Domestic UK politics compound matters. The imminent general election inevitably limits the UK’s bandwidth for developing a strategic approach to the region.

Interests and levers 

Despite these limitations, the UK does have continued strategic interests in the Israel-Palestine conflict and some leverage that it can utilise if it chooses. These may be incentives, such as ongoing diplomatic support to an increasingly isolated Israel or disincentives, like further sanctions or the (largely symbolic) cessation of arms sales. 

As well as wanting to ensure it remains close to the US, London holds a broader interest in resolving the conflict and preventing future outbreaks. The Gaza war has, thus far, played out badly for the West in the Global South. 

Many in the Global South (and beyond) view it as an imperial war with western states aiding Israel’s attacks on a population now threatened with ‘imminent’ famine, in violation of the so-called rules-based order. 

China and Russia, among others, have been quick to paint western powers as complicit to Global South audiences with some success.

One way to mitigate this might be to take a lead on much needed aid in Gaza. 

As premier, Cameron had enshrined in law for the UK to spend 0.7 per cent of Gross National Income (GNI) on aid. However, after his predecessors cut that outlay to 0.5 per cent and merged the Department for International Development with the Foreign and Commonwealth Office, the UK is no longer the ‘aid superpower’ Cameron hoped it would be. 

The UK is no longer the ‘aid superpower’ Cameron hoped it would be. This might be one strategic area that the (likely) new Labour government might consider to maximise Britain’s limited traction over the Israel-Palestine conflict.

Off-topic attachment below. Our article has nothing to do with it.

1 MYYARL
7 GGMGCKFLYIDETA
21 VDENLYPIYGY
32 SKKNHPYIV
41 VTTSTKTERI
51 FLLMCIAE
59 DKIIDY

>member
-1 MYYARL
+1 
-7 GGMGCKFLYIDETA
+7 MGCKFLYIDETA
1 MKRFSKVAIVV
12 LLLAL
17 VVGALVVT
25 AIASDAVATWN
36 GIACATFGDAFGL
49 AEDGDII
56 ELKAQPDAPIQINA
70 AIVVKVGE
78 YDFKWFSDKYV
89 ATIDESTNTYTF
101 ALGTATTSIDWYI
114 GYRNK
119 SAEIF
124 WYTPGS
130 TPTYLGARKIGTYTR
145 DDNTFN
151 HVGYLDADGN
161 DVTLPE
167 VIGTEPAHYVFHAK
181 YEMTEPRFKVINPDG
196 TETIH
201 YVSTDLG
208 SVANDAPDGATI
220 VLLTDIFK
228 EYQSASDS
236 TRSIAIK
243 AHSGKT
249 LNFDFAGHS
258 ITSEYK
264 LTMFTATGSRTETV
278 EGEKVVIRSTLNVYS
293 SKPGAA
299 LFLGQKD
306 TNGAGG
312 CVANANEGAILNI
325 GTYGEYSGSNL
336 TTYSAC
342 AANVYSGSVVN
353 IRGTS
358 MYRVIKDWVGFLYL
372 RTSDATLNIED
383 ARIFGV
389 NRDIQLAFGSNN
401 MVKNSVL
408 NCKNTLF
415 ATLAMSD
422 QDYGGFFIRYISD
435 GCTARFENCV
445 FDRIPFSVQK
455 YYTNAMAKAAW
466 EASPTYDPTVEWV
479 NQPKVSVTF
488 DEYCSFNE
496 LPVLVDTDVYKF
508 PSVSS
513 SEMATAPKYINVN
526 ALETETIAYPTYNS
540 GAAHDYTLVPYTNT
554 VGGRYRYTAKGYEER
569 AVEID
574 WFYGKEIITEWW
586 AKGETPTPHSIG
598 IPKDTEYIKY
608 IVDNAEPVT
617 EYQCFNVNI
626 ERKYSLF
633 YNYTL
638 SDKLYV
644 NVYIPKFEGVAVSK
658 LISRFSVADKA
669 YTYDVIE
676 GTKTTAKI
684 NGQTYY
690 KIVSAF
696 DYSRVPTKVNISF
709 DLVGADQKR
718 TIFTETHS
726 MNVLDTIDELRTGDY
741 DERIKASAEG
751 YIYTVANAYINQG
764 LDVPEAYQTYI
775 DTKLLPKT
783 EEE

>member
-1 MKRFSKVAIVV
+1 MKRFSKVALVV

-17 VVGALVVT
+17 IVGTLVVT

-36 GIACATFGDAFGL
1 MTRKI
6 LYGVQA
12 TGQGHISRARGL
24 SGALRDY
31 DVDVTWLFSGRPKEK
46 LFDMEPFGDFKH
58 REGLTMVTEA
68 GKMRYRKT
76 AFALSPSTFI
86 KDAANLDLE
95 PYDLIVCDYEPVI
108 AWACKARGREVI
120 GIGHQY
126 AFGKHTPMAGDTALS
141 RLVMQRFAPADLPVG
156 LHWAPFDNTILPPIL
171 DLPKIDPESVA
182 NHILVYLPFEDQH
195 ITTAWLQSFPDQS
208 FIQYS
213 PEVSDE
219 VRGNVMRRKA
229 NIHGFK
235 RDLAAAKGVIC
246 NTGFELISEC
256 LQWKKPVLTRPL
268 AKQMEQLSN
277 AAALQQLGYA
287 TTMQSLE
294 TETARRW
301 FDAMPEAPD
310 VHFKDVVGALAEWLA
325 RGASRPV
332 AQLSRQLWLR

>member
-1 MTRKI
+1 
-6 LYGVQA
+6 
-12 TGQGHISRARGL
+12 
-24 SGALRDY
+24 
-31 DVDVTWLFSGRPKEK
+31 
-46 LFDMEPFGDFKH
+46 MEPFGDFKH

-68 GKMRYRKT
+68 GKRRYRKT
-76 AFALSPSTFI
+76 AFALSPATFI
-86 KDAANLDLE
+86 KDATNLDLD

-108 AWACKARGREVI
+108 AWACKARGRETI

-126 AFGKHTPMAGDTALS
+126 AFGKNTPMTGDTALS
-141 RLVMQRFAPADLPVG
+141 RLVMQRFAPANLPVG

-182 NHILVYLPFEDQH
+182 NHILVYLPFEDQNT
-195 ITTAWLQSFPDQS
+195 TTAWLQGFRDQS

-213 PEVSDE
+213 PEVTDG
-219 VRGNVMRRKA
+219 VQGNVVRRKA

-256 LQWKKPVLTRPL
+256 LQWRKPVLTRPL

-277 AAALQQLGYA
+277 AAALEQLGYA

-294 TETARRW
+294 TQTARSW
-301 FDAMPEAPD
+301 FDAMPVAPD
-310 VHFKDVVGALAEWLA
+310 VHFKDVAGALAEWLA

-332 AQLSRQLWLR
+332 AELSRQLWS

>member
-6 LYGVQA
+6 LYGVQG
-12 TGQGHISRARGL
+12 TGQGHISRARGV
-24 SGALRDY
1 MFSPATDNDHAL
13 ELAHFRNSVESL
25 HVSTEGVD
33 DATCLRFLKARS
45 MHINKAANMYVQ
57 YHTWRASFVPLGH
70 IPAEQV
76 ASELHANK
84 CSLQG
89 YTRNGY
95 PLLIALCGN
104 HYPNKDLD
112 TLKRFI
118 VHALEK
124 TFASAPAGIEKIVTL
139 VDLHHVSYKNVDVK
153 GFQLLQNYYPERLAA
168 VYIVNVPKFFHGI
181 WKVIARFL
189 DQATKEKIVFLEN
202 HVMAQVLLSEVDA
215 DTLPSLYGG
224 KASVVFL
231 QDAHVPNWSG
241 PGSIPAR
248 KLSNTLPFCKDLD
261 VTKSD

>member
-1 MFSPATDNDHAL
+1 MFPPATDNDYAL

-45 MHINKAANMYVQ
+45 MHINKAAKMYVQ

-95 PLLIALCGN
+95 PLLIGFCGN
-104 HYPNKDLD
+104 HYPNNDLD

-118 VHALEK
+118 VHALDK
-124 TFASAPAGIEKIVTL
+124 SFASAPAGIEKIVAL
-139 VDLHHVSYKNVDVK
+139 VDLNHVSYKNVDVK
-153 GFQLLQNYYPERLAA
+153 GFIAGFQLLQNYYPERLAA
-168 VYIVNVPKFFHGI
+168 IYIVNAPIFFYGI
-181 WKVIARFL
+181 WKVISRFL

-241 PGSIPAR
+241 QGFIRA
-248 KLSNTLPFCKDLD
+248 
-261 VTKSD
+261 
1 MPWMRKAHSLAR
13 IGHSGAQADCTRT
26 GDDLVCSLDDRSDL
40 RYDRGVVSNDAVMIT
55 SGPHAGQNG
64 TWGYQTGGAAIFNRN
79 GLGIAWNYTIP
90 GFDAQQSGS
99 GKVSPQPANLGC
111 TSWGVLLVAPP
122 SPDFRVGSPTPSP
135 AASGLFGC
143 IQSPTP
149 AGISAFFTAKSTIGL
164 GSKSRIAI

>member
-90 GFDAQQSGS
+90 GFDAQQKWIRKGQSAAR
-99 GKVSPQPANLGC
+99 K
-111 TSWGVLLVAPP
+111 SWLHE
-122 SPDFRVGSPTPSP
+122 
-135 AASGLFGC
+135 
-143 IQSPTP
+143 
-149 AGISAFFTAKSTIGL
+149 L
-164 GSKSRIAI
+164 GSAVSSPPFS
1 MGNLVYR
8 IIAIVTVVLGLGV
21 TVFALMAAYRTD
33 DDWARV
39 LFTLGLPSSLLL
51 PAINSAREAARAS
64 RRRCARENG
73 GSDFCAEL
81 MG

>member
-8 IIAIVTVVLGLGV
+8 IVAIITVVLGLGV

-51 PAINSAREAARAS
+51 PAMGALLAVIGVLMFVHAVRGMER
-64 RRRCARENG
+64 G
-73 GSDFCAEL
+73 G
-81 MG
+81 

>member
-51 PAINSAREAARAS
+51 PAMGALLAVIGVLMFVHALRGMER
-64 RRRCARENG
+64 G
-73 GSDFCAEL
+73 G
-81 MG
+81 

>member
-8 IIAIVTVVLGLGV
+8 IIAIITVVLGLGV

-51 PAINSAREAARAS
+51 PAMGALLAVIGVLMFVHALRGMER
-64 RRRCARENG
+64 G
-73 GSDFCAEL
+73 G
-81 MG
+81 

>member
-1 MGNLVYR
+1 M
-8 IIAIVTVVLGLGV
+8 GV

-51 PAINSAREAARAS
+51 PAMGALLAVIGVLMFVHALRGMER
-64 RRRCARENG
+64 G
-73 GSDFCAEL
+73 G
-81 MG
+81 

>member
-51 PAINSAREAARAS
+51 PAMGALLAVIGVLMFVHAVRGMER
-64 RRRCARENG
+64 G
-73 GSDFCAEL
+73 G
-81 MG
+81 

This might be one strategic area that the (likely) new Labour government might consider to maximise Britain’s limited traction over the Israel-Palestine conflict and MENA. 

However, while shadow foreign secretary David Lammy has indicated that a Labour government would appoint a Middle East envoy, there are few indications that Labour will place any more renewed emphasis on the region.  Moreover, with the challenges that might result from a Trump presidency, the current UK approach focused on influencing Washington is fraught with risk. 

Article second half

The UK must find a means of engaging across the region in a way that recognises its interconnecting challenges. This includes mediating with an increasingly hard-line Israeli government and a divided Palestinian landscape while also responding to the so-called ‘Axis of Resistance’ and wider conflict dynamics in the region, such as Iran’s nuclear programme. 

These challenges come at a time that the UK Government has cut funding on conflict prevention (and MENA budgets in particular). Indeed, conflict prevention was no longer listed as a specific priority in the 2023 Integrated Review.

To forge a credible strategy, the UK must match its resources with its aspirations. 

To forge a credible strategy, the UK must match its resources with its aspirations. In reality, this may boil down to a decision of whether the UK seeks to continue to be a team player that bridges the views of European and US governments or decides to focus on more tangible outcomes on its own. 

Rather than seeking to rediscover its great power status, the UK may be better served looking to the examples of other states that have sought to craft themselves a niche, such as Norway with its focus on refugees, or Switzerland and its focus on peacebuilding. 

Yet it is not clear that the UK political establishment is prepared for such a sober reading of the UK’s place in the world. It is certain, however, that it will take more than an enthusiastic and engaged new foreign secretary to grapple with these challenges.